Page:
46. The apparatus of claim 40, wherein said cathode layer comprises a film having a thickness of between about 0.005 microns and about 5 microns.

47. The apparatus of claim 40, further comprising an anode layer between said substrate and said electrolyte layer.

48. The apparatus of claim 47, wherein said anode layer comprises an anode layer selected from a group consisting of a lithium-free anode layer, a lithium-ion anode layer, and a metallic lithium anode layer.

49. An apparatus for use as a solid-state thin-film battery comprising a substrate, a cathode layer on said substrate, an electrolyte layer on said cathode layer, and an anode layer on said electrolyte layer, wherein said anode layer comprises LixV2Oy, wherein 0<x≦100 and 0<y≦5.

50. The apparatus of claim 49, wherein said cathode layer comprises a material selected from a group consisting of LiCoO2, LiNiO2, LiMn2O4, LixMn2−yO4 (1.2<x<2.2, y≈0.3), LiFePO4, LiVOPO4, LiTiS2, LiMnCrO4, LiCo1−xAlxO2 (0≦x≦1), V2O5, V6O13, VO2, MnO2, FePO4, VOPO4, TiS2, and MnO0 5Cr0.5O2.

51. The apparatus of claim 49, further comprising a barrier layer between said substrate and said cathode layer.

52. The apparatus of claim 49, further comprising a cathode current collector layer beneath said cathode layer.

53. The apparatus of claim 49, further comprising an anode current collector layer on said anode layer.

54. The apparatus of claim 49, wherein said anode layer comprises a film having a thickness of between about 0.005 microns and about 20 microns.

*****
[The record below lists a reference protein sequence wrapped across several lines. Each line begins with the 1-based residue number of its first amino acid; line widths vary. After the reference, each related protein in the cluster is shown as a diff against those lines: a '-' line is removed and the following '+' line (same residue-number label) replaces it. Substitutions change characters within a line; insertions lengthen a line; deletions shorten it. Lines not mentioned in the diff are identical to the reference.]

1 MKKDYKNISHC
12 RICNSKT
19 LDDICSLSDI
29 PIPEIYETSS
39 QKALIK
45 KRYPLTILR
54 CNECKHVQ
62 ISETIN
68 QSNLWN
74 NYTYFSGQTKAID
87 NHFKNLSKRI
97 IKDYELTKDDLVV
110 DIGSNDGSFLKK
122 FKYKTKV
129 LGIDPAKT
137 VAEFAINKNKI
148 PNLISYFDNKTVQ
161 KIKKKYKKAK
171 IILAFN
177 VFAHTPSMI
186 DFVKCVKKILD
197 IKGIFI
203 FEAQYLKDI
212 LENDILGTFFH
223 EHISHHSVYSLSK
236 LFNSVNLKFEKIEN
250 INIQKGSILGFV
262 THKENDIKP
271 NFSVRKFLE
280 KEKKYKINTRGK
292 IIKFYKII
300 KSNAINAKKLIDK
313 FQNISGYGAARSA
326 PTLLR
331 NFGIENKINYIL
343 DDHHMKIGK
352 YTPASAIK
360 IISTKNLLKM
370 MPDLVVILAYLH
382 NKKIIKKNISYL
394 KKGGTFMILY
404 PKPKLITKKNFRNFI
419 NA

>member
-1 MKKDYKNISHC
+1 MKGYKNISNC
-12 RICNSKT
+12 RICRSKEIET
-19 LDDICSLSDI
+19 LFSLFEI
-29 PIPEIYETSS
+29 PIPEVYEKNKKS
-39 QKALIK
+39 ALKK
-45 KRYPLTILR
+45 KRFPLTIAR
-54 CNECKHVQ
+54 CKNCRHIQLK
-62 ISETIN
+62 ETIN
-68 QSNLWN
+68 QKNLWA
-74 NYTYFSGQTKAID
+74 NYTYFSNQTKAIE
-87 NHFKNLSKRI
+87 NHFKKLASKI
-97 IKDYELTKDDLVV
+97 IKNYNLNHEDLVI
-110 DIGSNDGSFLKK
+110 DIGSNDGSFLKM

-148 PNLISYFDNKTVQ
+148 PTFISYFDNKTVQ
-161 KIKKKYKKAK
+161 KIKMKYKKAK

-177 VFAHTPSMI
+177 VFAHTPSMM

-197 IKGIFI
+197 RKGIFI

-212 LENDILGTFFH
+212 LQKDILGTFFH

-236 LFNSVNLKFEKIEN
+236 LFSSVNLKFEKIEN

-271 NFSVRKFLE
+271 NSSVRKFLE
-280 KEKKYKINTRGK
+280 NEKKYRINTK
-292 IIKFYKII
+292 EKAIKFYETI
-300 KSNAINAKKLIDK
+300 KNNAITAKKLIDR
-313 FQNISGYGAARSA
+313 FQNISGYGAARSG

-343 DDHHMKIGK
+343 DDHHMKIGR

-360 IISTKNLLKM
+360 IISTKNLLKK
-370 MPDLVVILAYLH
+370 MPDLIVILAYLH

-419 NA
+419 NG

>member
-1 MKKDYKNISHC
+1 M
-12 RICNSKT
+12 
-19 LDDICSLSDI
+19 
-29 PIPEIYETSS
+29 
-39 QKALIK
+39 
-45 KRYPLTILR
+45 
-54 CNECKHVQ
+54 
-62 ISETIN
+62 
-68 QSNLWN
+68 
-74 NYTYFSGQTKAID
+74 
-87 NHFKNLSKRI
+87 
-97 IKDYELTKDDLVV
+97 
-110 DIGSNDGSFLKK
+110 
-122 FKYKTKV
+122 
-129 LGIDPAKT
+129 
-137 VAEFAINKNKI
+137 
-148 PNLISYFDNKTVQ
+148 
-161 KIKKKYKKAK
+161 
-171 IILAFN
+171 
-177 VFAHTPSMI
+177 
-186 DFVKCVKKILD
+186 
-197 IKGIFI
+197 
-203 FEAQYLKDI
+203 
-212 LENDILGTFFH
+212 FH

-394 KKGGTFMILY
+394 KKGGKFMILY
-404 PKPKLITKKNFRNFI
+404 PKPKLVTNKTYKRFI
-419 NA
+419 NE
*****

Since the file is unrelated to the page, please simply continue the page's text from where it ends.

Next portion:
55. The apparatus of claim 49, wherein said anode layer comprises a film having a thickness of between about 0.005 microns and about 5 microns.

56. An apparatus for use as a solid-state thin-film battery comprising a substrate, an anode layer on said substrate, an electrolyte layer on said anode layer, and a cathode layer on said electrolyte layer, wherein said anode layer comprises LixV2Oy, wherein 0<x≦100 and 0<y≦5.

57. The apparatus of claim 56, further comprising a barrier layer between said substrate and said anode layer.

58. The apparatus of claim 56, further comprising a cathode current collector layer on said cathode layer.

59. The apparatus of claim 56, further comprising an anode current collector layer beneath said anode layer.

60. The apparatus of claim 56, wherein said anode layer comprises a film having a thickness of between about 0.005 microns and about 20 microns.

61. The apparatus of claim 56, wherein said anode layer comprises a film having a thickness of between about 0.005 microns and about 5 microns.